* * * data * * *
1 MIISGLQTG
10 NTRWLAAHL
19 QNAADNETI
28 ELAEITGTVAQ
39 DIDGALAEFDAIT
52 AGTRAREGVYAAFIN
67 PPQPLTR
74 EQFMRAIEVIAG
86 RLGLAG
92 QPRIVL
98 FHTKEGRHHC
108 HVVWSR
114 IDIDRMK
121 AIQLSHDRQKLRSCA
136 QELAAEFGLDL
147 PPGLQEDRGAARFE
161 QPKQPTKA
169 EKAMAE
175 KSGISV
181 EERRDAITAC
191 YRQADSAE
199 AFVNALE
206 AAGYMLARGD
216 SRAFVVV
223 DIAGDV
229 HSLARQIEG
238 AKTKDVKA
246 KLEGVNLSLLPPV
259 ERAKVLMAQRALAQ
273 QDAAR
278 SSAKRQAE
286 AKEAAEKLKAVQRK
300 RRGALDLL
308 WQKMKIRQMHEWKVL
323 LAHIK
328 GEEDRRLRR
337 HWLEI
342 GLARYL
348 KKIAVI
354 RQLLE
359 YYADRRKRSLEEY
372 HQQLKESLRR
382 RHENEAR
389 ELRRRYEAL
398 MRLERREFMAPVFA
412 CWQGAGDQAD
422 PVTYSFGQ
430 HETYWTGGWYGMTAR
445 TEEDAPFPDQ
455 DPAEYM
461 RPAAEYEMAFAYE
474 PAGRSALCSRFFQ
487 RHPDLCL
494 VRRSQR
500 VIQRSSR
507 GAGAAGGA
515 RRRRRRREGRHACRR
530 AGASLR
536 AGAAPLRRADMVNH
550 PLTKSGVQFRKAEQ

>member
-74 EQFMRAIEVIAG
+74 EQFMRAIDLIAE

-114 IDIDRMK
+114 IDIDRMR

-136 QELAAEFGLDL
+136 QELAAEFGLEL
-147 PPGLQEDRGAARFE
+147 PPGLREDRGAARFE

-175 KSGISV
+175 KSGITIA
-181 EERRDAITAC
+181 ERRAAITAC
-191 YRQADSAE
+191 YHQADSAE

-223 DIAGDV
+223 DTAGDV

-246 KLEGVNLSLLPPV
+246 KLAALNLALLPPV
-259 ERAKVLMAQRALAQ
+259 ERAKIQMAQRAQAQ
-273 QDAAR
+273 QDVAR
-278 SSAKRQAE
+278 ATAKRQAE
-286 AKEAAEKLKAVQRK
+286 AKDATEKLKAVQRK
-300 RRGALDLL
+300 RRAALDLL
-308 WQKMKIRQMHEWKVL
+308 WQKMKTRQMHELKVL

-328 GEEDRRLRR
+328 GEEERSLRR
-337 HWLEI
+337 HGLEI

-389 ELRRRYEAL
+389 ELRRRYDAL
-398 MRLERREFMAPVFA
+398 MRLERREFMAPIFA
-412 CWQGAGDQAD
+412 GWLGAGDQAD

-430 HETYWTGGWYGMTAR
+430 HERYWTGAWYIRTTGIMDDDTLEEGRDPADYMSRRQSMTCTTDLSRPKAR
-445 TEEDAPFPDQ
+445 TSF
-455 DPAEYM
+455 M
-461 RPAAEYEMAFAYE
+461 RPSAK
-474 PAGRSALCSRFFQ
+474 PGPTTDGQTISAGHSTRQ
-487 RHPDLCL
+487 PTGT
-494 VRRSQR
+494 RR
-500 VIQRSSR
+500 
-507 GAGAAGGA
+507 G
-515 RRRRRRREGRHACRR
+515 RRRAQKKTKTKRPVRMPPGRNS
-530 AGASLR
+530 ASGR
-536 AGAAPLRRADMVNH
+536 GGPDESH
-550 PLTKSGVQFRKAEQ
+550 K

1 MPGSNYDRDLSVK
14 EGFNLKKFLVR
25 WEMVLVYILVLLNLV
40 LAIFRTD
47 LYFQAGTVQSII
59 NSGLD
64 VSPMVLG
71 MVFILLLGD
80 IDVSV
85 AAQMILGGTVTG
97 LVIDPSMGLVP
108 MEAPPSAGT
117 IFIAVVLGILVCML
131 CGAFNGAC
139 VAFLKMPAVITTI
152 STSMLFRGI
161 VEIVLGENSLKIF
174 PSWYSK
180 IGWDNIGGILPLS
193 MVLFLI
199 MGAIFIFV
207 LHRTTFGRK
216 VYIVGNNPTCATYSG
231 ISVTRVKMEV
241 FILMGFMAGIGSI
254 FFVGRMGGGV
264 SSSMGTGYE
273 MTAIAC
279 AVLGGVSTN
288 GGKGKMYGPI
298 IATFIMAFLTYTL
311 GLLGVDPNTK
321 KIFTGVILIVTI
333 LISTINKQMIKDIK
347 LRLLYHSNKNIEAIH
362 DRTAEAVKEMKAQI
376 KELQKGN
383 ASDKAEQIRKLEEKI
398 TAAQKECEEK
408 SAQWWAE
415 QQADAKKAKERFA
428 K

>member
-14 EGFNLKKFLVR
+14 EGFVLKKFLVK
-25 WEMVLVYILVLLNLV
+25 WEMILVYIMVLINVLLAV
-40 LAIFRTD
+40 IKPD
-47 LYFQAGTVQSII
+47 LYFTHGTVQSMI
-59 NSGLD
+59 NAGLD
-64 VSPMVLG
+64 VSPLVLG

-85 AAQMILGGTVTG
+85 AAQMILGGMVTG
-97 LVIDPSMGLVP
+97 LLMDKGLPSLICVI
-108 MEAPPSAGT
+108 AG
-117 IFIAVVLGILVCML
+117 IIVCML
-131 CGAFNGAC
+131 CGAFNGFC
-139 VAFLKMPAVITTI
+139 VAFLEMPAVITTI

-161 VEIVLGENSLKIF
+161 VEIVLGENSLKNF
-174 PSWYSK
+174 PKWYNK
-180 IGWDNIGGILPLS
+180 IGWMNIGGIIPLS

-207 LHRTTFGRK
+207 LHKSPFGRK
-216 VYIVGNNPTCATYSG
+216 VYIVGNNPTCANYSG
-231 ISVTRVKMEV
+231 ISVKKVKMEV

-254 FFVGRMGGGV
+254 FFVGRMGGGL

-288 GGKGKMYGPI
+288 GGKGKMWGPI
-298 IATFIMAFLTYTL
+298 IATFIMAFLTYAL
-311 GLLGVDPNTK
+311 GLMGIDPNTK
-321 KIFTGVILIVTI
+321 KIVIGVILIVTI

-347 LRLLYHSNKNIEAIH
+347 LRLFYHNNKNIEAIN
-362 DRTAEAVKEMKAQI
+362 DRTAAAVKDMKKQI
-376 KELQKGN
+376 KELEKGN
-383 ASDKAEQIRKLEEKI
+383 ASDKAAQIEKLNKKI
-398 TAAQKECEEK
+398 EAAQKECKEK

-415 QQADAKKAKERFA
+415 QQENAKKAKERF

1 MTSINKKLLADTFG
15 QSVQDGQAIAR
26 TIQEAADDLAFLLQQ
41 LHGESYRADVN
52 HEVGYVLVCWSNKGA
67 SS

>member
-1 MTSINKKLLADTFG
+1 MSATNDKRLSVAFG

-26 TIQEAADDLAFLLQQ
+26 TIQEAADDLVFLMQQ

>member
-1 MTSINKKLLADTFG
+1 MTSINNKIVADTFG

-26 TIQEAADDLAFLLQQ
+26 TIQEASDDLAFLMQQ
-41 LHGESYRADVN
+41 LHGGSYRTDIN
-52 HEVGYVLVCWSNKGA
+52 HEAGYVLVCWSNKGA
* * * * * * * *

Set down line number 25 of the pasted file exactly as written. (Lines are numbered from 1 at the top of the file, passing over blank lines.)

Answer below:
223 DIAGDV